Around this time every year, as we’re gearing up for the regular season, I tend to take a look back at some of the best pitches that were thrown last year. A few weeks ago, I did an article on the most-chased pitches of 2021, and I’ll be doing more looks at some of the best pitches of 2021 later.
But today, I want to take a look at something else—pitchers who were throwing nasty pitches that you may not have realized were doing so.
We all know that Jacob deGrom and Max Scherzer and Walker Buehler and Gerrit Cole all throw absolute filth. They’re some of the best pitchers in baseball, and they got that way with great pitching (this is the top-level analysis I think we all expect from Pitcher List—great pitchers are great because of great pitching).
But what’s fun for me is taking a look at guys who may not have had the best season last year, but had (at least) one pitch that killed batters.
So we’re going to take a look at seven pitchers who threw money pitches last year. What’s a money pitch? I’m glad you asked! It’s a pitch that has:
- at least a 40% chase rate
- at least a 40% zone rate
- at least a 15% SwStr rate
In essence, a pitch that was located well and consistently fooled hitters both inside and outside the zone. In total, there were 15 pitches being thrown by starters that were money pitches last year—here are seven (featured in no particular order) from pitchers that might surprise you.
1. Alex Wood’s Slider
If you happened to read my most-chased pitches article (and if you did, thank you, you’re the best and very smart and awesome), you’ll have seen this pitch on there too.
Alex Wood’s slider wasn’t just a money pitch last year, its 44.3% chase rate was good enough for the ninth-best chase rate in baseball (min. 400 pitches thrown). Alongside that awesome chase rate came a 21% SwStr rate and a 49.1% zone rate.
Ultimately, Wood ended the year with a 3.83 ERA, 3.48 FIP, and 3.60 SIERA, all of which suggest he could repeat his success again. And if this slider continues being awesome while his sinker continues to induce weak contact, I don’t see any reason he couldn’t.
2. Matthew Boyd’s Changeup
If you’re a lifelong #BoydBoy and have been following Matthew Boyd’s career closely, then hey Alex Fast, how are you buddy? Hope you’re well.
You also may know that Boyd has, in the past, had a pretty nasty slider. But that’s not the pitch we’re talking about, because last year, it was Boyd’s changeup that worked well as a putaway pitch.
Boyd added his changeup in 2020. That pitch was nasty from the start, posting a 43.1% chase rate and 25.7% SwStr rate in that debut season. Unsurprisingly, the pitch was once again pretty awesome this year, with a 42.7% chase rate, 47.4% zone rate, and 16.1% SwStr rate.
So what about that slider? That was decidedly less effective than it has been in the past. The 34% chase rate and 11.6% SwStr rate are solid and all, if regressions from previous years, but they also came with a .208 ISO against and .330 wOBA against.
Boyd’s a tough case for me. He’s one of those guys I’ve been watching for a long time, a guy who I can tell is a tinkerer, a pitcher who tweaks his game and keeps trying to get better. And I’ve always felt he was just inches away from being a really awesome pitcher.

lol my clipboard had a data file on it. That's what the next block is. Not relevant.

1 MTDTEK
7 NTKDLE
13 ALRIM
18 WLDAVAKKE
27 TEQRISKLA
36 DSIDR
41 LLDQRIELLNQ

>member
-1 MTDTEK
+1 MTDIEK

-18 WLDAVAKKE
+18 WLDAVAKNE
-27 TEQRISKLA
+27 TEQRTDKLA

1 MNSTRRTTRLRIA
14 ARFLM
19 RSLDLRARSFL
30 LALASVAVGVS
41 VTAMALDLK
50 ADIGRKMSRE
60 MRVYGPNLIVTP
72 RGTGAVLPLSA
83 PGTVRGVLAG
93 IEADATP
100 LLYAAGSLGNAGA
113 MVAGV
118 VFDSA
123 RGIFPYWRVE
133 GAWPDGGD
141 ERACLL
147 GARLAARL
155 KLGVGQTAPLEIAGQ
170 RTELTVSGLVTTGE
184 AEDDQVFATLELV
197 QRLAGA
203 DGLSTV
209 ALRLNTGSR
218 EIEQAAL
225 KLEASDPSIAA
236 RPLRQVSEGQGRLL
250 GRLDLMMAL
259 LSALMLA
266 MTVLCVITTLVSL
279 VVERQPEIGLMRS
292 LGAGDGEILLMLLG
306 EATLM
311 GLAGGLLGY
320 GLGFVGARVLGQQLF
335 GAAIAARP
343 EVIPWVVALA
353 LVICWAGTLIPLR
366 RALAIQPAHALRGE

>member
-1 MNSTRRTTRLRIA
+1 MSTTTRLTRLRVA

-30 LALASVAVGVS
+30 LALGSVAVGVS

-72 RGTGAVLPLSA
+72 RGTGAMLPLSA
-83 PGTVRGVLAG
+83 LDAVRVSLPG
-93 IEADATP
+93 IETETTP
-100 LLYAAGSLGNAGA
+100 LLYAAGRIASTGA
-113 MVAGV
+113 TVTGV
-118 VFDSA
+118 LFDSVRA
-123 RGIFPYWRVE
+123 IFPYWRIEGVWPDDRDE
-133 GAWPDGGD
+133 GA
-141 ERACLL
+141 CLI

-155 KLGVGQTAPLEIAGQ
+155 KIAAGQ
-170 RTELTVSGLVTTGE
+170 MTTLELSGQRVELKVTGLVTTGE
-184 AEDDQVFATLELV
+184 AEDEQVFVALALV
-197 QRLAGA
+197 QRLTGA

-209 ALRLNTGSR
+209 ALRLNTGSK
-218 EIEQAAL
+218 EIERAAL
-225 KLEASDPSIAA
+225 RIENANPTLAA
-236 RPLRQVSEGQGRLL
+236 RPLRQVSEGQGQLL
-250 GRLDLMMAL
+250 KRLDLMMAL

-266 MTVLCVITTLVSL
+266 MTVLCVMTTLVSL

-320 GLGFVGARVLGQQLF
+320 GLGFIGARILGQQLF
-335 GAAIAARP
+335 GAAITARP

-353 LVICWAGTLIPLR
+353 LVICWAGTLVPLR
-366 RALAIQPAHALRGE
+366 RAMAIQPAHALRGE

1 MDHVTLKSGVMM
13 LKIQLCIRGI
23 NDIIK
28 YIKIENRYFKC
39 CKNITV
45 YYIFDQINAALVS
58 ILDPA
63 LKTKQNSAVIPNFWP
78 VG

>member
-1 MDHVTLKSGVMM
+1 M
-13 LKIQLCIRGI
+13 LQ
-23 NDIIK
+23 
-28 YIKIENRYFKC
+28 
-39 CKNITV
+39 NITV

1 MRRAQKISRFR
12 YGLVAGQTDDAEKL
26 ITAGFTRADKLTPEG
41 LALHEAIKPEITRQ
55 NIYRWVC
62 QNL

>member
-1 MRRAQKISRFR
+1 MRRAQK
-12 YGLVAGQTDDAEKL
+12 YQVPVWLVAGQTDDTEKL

This changeup felt like the answer! Finally, Boyd has two nasty putaway pitches! But while the changeup has been great, the slider has been less effective, and Boyd has suffered, posting a nasty 6.71 ERA back in 2020. However, 2021 was a bit of a rebound with a 3.89 ERA (though a 4.10 FIP and 4.56 SIERA).
Unfortunately, Boyd’s 2020 and 2021 were both cut short by elbow injuries, and in September, Boyd underwent surgery to repair a flexor tendon in his throwing arm. Is that injury why his slider has been less effective? I think that’s possible. Does that mean, post-surgery, the slider will be back to what it was? That I don’t know. I’m hopeful. But we’ll see what the future holds for Matthew Boyd. He says he’ll pitch in 2022, I hope he does, and I hope he is able to put it all together.
3. Jordan Montgomery’s Curveball
If you know anything about Jordan Montgomery, you know his curveball is his calling card. Since his rookie season in 2017, it’s been his best pitch, and typically his most-thrown pitch.
Last year, The Bear’s curveball looked better than it has since his rookie season, posting a 41.2% chase rate, 40.5% zone rate, and 20.7% SwStr rate.
So is it any surprise that Montgomery also posted his best season since his rookie year? His curveball was a large part of that, as was his changeup, which posted a nasty 21.7% SwStr rate alongside a solid 33.2% chase rate and a .233 wOBA against.
We’ve known Montgomery has it in him to be a really good pitcher ever since he came on the scene in 2017 and impressed to the tune of a 3.88 ERA. So could he post something similar to the 3.83 ERA he had last year again this year?
I think it’s doable, especially if his changeup and curveball keep looking awesome. But his sinker worries me—last year it had a .418 wOBA against and a 14.1% walk rate. That’s not good, especially since he throws that pitch a lot. The four-seamer looked better though, and I’m hopeful he starts using that more than the sinker.